The CRISPR/Cas9 gene editing system has become a powerful research tool uncovering the function of hundreds of genes and is currently being explored as a therapeutic tool for the treatment of various diseases. However, some technical hurdles remain before it can be practical for clinical applications. CRISPR/Cas9 is a large molecular complex, containing both a nuclease (Cas9) that can cut through both strands of a targeted genomic sequence, and an engineered 'single-guide' RNA (sgRNA) that scans the genome to help the nuclease find that specific sequence to be edited. Since it is a large molecular complex, it is difficult to deliver CRISPR/Cas9 directly into the nucleus of the cell, where it can do its work. Others have packed the editing molecules into viruses, polymers, and different types of nanoparticles to get them into the nucleus, but the low efficiency of tranfer has limited their use and potency for clinical applications.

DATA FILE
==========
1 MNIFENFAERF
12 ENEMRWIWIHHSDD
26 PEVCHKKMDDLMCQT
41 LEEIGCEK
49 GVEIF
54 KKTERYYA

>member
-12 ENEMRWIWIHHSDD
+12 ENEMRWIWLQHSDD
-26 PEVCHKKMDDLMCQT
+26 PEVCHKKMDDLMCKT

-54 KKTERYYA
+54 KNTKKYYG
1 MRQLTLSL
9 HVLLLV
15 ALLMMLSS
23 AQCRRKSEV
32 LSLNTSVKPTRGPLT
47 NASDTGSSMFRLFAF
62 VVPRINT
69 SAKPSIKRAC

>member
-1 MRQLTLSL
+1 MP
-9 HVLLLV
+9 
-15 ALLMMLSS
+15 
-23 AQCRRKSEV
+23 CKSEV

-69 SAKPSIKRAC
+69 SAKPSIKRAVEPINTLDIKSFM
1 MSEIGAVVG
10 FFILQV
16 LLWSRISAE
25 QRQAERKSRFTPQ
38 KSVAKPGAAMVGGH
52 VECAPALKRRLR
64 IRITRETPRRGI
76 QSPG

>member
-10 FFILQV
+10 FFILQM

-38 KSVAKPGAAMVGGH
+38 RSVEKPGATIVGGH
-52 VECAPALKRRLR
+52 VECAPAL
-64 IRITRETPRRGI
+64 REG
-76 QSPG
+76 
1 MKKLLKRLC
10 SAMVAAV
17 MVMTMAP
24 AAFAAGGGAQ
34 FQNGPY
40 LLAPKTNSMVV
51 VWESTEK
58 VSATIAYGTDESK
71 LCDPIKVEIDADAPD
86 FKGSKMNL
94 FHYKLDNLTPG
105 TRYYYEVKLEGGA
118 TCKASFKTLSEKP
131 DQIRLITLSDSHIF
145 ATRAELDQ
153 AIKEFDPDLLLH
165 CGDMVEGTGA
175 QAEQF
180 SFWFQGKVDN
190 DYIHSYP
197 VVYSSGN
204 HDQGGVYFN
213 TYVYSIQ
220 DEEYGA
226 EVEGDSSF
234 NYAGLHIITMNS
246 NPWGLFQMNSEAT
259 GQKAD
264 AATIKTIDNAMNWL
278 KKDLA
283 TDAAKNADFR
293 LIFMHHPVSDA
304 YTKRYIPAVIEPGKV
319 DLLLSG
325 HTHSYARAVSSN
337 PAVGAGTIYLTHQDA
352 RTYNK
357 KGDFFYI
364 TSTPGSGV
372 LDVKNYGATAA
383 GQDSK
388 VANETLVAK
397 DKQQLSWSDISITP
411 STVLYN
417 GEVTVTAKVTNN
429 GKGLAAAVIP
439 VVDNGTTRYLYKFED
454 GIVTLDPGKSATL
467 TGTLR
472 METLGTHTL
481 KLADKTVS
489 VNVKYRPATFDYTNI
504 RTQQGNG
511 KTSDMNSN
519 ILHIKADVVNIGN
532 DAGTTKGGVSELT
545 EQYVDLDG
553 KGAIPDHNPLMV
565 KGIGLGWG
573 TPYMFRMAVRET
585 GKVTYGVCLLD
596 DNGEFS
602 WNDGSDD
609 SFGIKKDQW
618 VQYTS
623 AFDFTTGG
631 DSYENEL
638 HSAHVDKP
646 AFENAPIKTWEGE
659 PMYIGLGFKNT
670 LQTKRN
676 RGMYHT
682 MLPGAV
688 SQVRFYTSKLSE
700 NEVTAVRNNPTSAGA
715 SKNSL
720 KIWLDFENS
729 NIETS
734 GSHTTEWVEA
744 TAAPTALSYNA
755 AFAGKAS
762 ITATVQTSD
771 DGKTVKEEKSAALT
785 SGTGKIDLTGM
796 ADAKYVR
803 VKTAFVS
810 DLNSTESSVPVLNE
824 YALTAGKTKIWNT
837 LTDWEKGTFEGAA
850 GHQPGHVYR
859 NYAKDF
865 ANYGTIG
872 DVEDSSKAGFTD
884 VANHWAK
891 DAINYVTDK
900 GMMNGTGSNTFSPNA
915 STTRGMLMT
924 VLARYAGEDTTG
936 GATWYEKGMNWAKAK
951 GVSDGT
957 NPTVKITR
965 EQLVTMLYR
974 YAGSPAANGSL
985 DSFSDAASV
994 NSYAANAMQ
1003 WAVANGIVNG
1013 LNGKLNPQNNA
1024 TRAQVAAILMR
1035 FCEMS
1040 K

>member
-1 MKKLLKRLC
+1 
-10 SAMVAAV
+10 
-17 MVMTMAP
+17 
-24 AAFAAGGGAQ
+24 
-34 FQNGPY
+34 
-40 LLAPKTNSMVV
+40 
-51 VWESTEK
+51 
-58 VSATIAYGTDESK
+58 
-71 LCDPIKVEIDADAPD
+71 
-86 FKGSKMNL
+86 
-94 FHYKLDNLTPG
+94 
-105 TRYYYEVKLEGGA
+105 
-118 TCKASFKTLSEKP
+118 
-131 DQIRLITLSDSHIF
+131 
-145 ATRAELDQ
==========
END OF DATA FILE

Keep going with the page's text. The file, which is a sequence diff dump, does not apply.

The lipid nanoparticles described in the study encapsulate messenger RNA (mRNA) encoding Cas9. Once the contents of the nanoparticles -- including the sgRNA -- are released into the cell. The cell's protein-making machinery takes over and creates Cas9 from the mRNA template, completing the gene editing kit. A unique feature of the nanoparticles is made of synthetic lipids comprising disulfide bonds in the fatty chain. When the particles enter the cell, the environment within the cell breaks open the disulfide bond to disassemble the nanoparticles and the contents are quickly and efficiently released into the cell.
Trials - CRISPR - Therapies - Qiaobing - Xu
"We are just starting to see human clinical trials for CRISPR therapies," said Qiaobing Xu, co-corresponding author of the study and associate professor of biomedical engineering at Tufts University....
Wake Up To Breaking News!